Lent 2 – Patience – 5th March 2023

Lent 2 – Patience – 5th March 2023 – Rev Alison Way

Romans  4:1-5, 13-17, John 3:1-17

God, Father, Son and Holy Spirit, grow in us the fruit of your spirit, love, joy, peace, patience, kindness generosity, faithfulness, gentleness and self control. Amen

Today in our consideration of the fruit of the Spirit that St Paul describes in his letter to the Galatians, we are thinking about patience. Like many people patience is not my best gift. Likewise, patience is not a well prized attitude to life in our “I want it and I want it now” culture. We live with a lot of pressure about having things instantly. When it would often be better to be taking more time and putting in more effort to achieve something that would be much more rewarding and long lasting.

Henri Nouwen says – The word patience means the willingness to stay where we are and live the situation out to the full, in the belief that something hidden there will manifest itself to us. Inpatient people are always expecting the real thing to happen somewhere else and therefore want to go somewhere else. The moment is empty. Patient people, he concludes, dare to stay where they are.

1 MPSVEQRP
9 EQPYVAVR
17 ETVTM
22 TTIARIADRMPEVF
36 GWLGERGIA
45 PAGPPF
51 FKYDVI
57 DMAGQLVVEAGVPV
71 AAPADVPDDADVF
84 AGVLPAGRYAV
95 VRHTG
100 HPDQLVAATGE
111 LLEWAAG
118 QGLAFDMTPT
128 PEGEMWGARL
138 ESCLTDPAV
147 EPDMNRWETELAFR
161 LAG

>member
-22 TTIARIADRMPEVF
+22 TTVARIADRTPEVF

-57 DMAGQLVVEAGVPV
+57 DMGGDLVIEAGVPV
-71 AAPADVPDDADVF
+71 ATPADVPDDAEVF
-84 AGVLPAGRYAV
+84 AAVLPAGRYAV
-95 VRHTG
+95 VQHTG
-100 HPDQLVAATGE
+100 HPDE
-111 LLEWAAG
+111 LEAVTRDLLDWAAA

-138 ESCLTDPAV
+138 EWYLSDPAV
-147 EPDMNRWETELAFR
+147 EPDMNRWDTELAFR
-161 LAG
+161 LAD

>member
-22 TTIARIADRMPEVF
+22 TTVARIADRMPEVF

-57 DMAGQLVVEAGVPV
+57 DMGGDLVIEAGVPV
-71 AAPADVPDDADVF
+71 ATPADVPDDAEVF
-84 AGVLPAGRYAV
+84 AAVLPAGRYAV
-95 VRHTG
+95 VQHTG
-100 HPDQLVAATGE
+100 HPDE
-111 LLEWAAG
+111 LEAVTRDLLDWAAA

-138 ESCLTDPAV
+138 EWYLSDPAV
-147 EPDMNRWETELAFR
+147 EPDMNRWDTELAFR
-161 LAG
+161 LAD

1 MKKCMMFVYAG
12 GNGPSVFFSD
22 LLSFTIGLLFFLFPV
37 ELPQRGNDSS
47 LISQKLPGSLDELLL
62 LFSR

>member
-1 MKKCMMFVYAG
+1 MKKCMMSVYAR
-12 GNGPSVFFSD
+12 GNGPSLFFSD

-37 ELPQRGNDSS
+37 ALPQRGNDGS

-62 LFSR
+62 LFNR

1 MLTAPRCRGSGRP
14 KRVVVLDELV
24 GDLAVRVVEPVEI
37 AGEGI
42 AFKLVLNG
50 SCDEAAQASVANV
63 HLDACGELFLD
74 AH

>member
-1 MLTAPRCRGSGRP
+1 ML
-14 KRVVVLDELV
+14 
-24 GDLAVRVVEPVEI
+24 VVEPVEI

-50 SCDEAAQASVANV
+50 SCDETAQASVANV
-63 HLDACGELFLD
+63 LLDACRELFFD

Patient living means living actively in the present and waiting there. When I look back over my life I can think of a number of occasions when the going got difficult, when I needed to be patient and take time rather than thinking the grass was greener on the other side. This seemed to be particularly true when I didn’t want to be patient and wait. Yet things did work themselves through as the days passed and in a way beyond the limits of what I had thought was best at the time! I suspect we have all been there (and eventually been very grateful that we waited and were patient!)

In the Bible we encounter patience in two different sets of circumstances. Firstly, there are those related to perseverance, and keeping going towards a goal. Further on in Galatians it says – So let us not grow weary in doing what is right, for we will reap at harvest time, if we do not give up. And secondly in circumstances where we don’t know which way to turn and hit rock bottom. For example in the psalms of lament: Be still before the Lord, and wait patiently for him. (Psalm 37:7). Both of these circumstances mean we need to move forward to God’s timing and not our own. The Spirit’s fruit will help us with waiting where we need to and giving us the strength to keep going taking one step at a time.

In that reading from Romans, Paul is using the story of Abraham to say to the people of Rome that it is about your walk of faith and how you go about it that matters, rather than relying on who your ancestors happen to be or the law! What Paul is actually saying here is that as an example of faithful living – Abraham is the father of all of us.